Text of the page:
A "generator" is any facility whose act or process produces hazardous waste. In California, there are four characteristics that identify a hazardous waste:
Retail Hazardous Waste
Products that can no longer be used for their intended purpose are considered hazardous waste and must be disposed of properly. For example, products that are spent (light bulbs, batteries, etc.), spilled, empty (applicable pharmacy containers), damaged or leaking are considered hazardous waste. The distinction between such products and others is to ensure that hazardous waste is separated from solid waste and are not thrown into the trash.
Waste Generator Permit Categories
Hazardous Waste Generators are permitted based on the amount of waste generated each month. Contact our department at (530)265-1222 and ask for a Hazardous Materials Inspector to get further details on the categories listed below.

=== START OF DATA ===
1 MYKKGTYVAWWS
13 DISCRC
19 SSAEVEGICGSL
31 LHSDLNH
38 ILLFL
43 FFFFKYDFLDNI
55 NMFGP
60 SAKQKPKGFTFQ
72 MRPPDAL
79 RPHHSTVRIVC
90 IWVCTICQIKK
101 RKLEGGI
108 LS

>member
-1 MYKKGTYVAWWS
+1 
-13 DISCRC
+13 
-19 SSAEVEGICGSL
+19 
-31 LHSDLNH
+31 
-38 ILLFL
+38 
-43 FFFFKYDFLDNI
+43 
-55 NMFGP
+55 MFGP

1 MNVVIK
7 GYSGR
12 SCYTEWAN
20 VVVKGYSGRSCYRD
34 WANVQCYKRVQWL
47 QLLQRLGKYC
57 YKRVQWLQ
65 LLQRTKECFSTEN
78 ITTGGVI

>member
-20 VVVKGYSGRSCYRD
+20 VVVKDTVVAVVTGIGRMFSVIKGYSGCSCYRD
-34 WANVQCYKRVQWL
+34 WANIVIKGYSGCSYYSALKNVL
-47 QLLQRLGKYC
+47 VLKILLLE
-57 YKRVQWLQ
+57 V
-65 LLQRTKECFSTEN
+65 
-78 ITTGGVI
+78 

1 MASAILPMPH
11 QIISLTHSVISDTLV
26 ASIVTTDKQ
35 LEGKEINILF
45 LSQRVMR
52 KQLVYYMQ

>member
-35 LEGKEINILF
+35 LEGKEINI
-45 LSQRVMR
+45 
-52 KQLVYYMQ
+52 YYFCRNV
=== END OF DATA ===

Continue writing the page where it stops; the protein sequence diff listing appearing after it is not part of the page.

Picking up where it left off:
Conditionally Exempt Small Quantity Generators (CESQG) are generators that produce less than 27 gallons of liquid waste or less than 220 lbs of solid waste per month. These generators are able to participate in special disposal programs that reduce the cost of waste disposal.
Small Quantity Generators (SQG) are generators that produce more than 27 gallons and between 220-2200 lbs of solid waste per month.
Large Quantity Generators (LQG) are generators that produce more than 2,200 lbs of solid waste per month.
Other Waste Generator Requirements
Waste generators are required to properly manage waste which includes labeling, training and records management. Each permit category above has different requirements.
Universal Waste is hazardous waste that is common among multiple types of operations. Most businesses generate some form of Universal Waste. Examples include batteries, electronic waste, fluorescent bulbs, aerosol and latex paints. Management and disposal requirements for these types of waste are more lenient than typical hazardous waste.
Contact our department for more information at (530) 265-1222.